It is Stage 3 that is often skipped in normal teaching and it is not until a test that students work out whether or not they can identify the appropriate problem solving strategy in a particular situation. Sometimes homework tasks require interleaving, but this is a challenge for students as they have not had a chance to develop the strategies they need for identifying the correct chunk while supported by a teacher. In a lesson a teacher can help a student to pick up on the kinds of terms or information present in a question which 'triggers' bringing the correct chunk into the student's working memory for problem solving. Teachers can ensure that problem sets that involve interleaving are carried out on a regular basis in class. In order to make time for this, teachers could set a flipped learning homework task before the lesson for the students to achieve Stages 1 and part of Stage 2 themselves. Setting practice tests in the week before a real test and offering formative feedback during the lesson, which could be achieved through peer-assessment, can really help to motivate students and direct their revision in the areas that need work, as well as helping to finalise the chunking of the concepts they have been learning during the topic.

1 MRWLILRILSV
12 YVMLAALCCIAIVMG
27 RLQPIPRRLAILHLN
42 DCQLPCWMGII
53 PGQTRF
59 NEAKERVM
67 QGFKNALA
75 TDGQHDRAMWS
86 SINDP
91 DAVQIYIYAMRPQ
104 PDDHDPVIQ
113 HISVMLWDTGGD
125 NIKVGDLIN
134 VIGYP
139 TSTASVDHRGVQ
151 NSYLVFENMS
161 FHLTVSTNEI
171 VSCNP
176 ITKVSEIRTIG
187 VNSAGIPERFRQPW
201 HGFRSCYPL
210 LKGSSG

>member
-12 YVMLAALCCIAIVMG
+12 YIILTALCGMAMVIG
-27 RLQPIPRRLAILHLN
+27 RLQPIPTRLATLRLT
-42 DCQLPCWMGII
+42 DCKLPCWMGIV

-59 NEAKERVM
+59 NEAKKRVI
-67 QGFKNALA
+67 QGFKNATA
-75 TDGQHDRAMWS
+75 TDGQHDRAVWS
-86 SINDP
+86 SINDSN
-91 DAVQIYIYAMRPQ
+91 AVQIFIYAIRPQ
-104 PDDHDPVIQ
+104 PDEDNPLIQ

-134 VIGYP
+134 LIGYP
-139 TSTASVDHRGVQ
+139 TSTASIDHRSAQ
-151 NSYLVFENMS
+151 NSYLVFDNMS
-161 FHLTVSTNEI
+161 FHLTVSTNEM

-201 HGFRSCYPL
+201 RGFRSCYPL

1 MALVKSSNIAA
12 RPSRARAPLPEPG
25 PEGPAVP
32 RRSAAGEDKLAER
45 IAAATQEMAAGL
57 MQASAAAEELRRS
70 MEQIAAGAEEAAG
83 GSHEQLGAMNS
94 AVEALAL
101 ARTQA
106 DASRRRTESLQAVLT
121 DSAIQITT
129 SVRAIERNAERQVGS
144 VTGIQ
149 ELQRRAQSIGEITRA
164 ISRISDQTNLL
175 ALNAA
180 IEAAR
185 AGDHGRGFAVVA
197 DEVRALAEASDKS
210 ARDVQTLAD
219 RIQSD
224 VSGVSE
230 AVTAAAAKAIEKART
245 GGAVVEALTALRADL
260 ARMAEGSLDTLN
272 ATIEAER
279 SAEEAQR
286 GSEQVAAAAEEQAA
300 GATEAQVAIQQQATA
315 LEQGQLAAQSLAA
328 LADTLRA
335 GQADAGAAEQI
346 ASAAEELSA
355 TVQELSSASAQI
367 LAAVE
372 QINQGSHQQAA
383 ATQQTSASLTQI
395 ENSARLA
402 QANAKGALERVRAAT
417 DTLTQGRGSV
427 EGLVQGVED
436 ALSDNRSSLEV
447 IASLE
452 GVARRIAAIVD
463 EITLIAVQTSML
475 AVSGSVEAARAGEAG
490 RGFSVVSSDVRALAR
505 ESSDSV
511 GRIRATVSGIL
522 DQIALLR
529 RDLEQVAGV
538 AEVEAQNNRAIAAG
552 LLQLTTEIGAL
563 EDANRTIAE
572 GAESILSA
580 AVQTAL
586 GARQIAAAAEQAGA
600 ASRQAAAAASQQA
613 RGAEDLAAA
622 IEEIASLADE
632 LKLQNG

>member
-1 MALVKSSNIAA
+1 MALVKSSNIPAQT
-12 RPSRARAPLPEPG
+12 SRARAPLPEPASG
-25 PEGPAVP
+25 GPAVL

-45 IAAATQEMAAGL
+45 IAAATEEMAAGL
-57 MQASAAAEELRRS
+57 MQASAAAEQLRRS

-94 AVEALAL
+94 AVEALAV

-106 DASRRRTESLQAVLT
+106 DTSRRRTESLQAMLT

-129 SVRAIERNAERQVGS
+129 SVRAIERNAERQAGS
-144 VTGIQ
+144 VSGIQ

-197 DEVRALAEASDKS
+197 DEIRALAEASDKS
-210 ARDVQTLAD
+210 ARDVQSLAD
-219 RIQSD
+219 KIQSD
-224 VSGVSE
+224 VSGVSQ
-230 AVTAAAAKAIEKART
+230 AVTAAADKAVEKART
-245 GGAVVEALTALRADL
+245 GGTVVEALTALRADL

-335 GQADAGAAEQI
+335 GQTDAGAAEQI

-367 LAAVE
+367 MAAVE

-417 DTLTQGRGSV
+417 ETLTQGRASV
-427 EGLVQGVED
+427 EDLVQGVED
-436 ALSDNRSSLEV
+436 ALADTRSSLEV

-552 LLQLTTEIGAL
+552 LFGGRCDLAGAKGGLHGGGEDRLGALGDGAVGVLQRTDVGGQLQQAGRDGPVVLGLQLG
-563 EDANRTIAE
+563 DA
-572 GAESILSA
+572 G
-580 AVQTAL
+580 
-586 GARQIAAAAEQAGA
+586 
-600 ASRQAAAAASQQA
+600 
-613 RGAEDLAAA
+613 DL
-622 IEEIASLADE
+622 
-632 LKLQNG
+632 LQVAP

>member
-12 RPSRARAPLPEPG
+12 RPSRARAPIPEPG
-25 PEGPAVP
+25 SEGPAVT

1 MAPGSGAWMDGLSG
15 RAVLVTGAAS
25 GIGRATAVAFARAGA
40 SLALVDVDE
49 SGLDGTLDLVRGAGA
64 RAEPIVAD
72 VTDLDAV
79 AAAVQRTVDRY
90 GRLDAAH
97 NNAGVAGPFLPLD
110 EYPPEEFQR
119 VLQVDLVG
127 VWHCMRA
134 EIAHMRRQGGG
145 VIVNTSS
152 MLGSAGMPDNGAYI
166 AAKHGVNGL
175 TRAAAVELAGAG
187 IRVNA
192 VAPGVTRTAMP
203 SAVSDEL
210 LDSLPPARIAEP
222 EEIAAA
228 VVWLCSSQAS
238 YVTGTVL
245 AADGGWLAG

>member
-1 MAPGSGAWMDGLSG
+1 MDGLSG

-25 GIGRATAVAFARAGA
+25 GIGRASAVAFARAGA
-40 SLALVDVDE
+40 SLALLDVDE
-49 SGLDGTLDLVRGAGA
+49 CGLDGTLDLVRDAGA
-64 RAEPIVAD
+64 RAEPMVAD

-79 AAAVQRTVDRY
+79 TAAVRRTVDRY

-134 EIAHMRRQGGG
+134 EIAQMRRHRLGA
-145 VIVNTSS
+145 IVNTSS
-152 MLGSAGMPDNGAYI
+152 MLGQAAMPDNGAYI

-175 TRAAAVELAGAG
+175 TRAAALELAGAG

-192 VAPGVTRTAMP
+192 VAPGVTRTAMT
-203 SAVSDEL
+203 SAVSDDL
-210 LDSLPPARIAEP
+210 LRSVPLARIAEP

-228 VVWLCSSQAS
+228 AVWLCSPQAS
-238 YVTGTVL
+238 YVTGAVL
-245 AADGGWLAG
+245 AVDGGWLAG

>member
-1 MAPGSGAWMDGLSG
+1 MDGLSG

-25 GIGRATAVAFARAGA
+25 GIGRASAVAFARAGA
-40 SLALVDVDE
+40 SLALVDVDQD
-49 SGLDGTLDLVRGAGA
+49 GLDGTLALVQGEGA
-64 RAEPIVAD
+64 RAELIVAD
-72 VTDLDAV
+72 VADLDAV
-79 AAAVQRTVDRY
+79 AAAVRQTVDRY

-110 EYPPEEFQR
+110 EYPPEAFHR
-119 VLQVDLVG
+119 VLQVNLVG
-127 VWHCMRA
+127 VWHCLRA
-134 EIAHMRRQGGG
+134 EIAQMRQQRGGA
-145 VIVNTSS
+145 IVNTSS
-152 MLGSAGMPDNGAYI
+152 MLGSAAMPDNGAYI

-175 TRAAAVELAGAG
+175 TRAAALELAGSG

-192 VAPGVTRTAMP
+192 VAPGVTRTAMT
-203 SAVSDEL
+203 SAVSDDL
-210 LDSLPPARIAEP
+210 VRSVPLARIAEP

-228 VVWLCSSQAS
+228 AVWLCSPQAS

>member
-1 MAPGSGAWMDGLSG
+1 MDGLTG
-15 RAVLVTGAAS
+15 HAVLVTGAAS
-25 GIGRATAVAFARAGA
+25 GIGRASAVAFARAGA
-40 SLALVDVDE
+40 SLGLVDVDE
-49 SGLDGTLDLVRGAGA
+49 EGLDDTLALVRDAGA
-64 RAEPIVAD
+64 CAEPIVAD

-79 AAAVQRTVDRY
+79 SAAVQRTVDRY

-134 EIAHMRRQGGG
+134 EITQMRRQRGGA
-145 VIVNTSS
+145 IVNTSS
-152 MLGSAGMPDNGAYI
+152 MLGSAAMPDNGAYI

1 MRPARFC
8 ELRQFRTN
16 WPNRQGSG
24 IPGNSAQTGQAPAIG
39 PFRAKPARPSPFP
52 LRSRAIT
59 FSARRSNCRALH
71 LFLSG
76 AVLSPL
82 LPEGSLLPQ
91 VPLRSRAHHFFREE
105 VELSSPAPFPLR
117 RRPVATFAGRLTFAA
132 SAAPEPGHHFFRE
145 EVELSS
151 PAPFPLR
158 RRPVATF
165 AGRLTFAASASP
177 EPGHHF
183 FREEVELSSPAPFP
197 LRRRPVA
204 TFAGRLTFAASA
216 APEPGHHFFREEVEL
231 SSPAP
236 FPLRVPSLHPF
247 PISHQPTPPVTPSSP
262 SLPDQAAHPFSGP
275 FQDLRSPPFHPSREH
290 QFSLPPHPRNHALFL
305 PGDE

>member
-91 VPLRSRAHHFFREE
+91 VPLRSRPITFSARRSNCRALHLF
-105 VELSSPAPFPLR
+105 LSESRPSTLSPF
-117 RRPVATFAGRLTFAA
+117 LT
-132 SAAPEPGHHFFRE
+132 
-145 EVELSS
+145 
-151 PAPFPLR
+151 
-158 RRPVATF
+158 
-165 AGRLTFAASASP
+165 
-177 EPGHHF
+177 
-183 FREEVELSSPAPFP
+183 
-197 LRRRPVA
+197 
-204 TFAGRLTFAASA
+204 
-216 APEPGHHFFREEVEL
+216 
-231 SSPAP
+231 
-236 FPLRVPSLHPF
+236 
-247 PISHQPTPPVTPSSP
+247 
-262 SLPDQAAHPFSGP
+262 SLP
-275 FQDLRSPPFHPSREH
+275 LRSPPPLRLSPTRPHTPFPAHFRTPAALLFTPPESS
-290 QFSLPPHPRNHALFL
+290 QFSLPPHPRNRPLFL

"There are hidden meanings in equations, just as there are in poetry."
Oakley is very keen that students understand the deeper meaning of equations used in maths and science: this means no formula triangles! (I was encouraged in my anti-triangle zeal this week by Pritesh Raichura's blog on Equations in Science which also forbids the use of triangles: https://bunsenblue.wordpress.com/2017/02/14/equations-in-science/). For Oakley, "there are hidden meanings in equations, just as there are in poetry" which means that for genuine understanding, students need to be able to unravel the meaning behind each of the terms in an equation and explain why they are encoded the way they are. This means that students need to be able to visualise what the equation means using simile (Oakley uses the term metaphor). The role of the teacher is to ensure that the visual similes that students are using do not lead to misconceptions which could stand in the way of the student deepening their understanding. I highly recommend the RSC course on Developing and using models (https://www.rsc.org/cpd/resource/RES00001448/developing-and-using-models) for teachers looking to develop their skills in this area.